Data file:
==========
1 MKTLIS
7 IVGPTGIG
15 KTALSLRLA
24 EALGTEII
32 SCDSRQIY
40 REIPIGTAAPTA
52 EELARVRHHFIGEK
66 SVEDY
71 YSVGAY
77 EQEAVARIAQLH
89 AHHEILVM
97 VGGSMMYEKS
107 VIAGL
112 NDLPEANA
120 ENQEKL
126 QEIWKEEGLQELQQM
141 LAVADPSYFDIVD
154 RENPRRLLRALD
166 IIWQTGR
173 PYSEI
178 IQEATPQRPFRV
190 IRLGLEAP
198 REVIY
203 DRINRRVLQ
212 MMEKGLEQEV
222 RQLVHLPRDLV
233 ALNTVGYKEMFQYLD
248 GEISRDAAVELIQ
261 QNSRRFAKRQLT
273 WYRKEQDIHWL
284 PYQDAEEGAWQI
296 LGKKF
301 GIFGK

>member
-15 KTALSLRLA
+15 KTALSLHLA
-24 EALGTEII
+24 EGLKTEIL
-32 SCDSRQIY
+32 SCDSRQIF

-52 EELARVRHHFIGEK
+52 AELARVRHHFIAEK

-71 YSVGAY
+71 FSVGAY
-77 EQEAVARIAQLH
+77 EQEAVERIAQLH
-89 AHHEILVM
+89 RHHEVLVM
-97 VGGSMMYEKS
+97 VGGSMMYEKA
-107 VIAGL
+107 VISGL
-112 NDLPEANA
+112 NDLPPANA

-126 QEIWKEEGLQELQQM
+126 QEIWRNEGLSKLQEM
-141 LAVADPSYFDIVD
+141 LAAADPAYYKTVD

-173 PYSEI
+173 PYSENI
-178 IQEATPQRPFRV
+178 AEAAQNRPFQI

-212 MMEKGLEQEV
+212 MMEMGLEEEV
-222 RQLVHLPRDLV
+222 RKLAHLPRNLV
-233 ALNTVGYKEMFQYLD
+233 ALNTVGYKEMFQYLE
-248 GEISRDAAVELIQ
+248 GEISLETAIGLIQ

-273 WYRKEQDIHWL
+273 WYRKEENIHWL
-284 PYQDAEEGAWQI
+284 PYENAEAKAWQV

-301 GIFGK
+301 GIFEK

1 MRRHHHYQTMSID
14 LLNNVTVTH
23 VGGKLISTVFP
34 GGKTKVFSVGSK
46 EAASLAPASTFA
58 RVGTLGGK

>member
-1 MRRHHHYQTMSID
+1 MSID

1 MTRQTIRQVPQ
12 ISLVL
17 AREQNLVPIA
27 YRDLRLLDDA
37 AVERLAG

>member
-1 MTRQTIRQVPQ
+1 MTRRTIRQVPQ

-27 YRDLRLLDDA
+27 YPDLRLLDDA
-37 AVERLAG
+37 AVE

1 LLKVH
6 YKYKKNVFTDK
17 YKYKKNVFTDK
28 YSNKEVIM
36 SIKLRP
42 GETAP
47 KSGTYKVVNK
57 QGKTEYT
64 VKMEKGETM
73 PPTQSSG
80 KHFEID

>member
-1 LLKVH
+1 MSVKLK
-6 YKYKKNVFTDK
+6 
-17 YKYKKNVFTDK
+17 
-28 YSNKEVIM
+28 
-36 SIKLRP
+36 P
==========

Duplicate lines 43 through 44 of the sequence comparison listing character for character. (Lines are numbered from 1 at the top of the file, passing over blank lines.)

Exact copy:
-71 YSVGAY
+71 FSVGAY